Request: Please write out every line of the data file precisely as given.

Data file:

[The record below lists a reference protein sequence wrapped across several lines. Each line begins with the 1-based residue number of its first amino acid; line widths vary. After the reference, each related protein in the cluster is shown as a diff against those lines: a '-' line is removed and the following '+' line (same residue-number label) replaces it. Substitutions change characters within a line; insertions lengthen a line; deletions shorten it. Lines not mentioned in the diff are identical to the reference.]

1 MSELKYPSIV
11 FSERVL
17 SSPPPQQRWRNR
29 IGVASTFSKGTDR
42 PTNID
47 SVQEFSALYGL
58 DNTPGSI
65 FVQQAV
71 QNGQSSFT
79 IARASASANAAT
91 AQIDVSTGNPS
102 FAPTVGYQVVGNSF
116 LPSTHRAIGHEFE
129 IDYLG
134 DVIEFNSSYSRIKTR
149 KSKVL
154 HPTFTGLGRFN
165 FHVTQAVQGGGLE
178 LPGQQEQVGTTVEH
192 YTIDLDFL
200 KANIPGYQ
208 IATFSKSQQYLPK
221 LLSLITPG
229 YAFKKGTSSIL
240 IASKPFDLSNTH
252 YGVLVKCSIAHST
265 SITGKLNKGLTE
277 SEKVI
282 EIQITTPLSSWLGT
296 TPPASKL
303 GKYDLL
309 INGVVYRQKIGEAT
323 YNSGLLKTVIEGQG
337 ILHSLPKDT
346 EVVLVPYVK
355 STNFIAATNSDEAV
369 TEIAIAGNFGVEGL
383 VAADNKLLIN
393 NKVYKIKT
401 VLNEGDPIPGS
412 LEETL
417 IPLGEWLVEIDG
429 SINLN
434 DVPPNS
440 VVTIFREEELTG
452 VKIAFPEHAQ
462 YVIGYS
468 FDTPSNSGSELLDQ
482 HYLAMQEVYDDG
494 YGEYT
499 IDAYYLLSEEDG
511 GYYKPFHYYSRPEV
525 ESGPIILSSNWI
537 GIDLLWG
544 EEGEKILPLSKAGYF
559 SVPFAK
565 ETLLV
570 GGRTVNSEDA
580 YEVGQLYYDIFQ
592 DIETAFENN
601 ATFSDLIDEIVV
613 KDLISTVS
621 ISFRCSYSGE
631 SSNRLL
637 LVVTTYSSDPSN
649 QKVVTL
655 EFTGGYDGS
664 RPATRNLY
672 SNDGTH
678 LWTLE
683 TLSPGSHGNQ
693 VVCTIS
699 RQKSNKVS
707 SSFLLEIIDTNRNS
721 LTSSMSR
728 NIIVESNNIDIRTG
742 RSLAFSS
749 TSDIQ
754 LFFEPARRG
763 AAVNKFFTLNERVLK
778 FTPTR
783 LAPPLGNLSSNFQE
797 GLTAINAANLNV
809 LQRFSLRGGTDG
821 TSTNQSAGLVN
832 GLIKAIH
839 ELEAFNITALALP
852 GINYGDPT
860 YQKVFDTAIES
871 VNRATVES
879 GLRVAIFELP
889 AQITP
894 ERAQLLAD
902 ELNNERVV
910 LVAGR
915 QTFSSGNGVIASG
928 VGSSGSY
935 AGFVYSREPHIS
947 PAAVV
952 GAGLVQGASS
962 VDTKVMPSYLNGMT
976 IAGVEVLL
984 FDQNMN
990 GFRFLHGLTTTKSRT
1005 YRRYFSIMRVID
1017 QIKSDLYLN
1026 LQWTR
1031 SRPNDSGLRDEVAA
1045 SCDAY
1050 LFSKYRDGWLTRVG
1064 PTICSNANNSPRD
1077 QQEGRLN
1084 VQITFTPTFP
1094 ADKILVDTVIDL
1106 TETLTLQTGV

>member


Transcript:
[The record below lists a reference protein sequence wrapped across several lines. Each line begins with the 1-based residue number of its first amino acid; line widths vary. After the reference, each related protein in the cluster is shown as a diff against those lines: a '-' line is removed and the following '+' line (same residue-number label) replaces it. Substitutions change characters within a line; insertions lengthen a line; deletions shorten it. Lines not mentioned in the diff are identical to the reference.]

1 MSELKYPSIV
11 FSERVL
17 SSPPPQQRWRNR
29 IGVASTFSKGTDR
42 PTNID
47 SVQEFSALYGL
58 DNTPGSI
65 FVQQAV
71 QNGQSSFT
79 IARASASANAAT
91 AQIDVSTGNPS
102 FAPTVGYQVVGNSF
116 LPSTHRAIGHEFE
129 IDYLG
134 DVIEFNSSYSRIKTR
149 KSKVL
154 HPTFTGLGRFN
165 FHVTQAVQGGGLE
178 LPGQQEQVGTTVEH
192 YTIDLDFL
200 KANIPGYQ
208 IATFSKSQQYLPK
221 LLSLITPG
229 YAFKKGTSSIL
240 IASKPFDLSNTH
252 YGVLVKCSIAHST
265 SITGKLNKGLTE
277 SEKVI
282 EIQITTPLSSWLGT
296 TPPASKL
303 GKYDLL
309 INGVVYRQKIGEAT
323 YNSGLLKTVIEGQG
337 ILHSLPKDT
346 EVVLVPYVK
355 STNFIAATNSDEAV
369 TEIAIAGNFGVEGL
383 VAADNKLLIN
393 NKVYKIKT
401 VLNEGDPIPGS
412 LEETL
417 IPLGEWLVEIDG
429 SINLN
434 DVPPNS
440 VVTIFREEELTG
452 VKIAFPEHAQ
462 YVIGYS
468 FDTPSNSGSELLDQ
482 HYLAMQEVYDDG
494 YGEYT
499 IDAYYLLSEEDG
511 GYYKPFHYYSRPEV
525 ESGPIILSSNWI
537 GIDLLWG
544 EEGEKILPLSKAGYF
559 SVPFAK
565 ETLLV
570 GGRTVNSEDA
580 YEVGQLYYDIFQ
592 DIETAFENN
601 ATFSDLIDEIVV
613 KDLISTVS
621 ISFRCSYSGE
631 SSNRLL
637 LVVTTYSSDPSN
649 QKVVTL
655 EFTGGYDGS
664 RPATRNLY
672 SNDGTH
678 LWTLE
683 TLSPGSHGNQ
693 VVCTIS
699 RQKSNKVS
707 SSFLLEIIDTNRNS
721 LTSSMSR
728 NIIVESNNIDIRTG
742 RSLAFSS
749 TSDIQ
754 LFFEPARRG
763 AAVNKFFTLNERVLK
778 FTPTR
783 LAPPLGNLSSNFQE
797 GLTAINAANLNV
809 LQRFSLRGGTDG
821 TSTNQSAGLVN
832 GLIKAIH
839 ELEAFNITALALP
852 GINYGDPT
860 YQKVFDTAIES
871 VNRATVES
879 GLRVAIFELP
889 AQITP
894 ERAQLLAD
902 ELNNERVV
910 LVAGR
915 QTFSSGNGVIASG
928 VGSSGSY
935 AGFVYSREPHIS
947 PAAVV
952 GAGLVQGASS
962 VDTKVMPSYLNGMT
976 IAGVEVLL
984 FDQNMN
990 GFRFLHGLTTTKSRT
1005 YRRYFSIMRVID
1017 QIKSDLYLN
1026 LQWTR
1031 SRPNDSGLRDEVAA
1045 SCDAY
1050 LFSKYRDGWLTRVG
1064 PTICSNANNSPRD
1077 QQEGRLN
1084 VQITFTPTFP
1094 ADKILVDTVIDL
1106 TETLTLQTGV

>member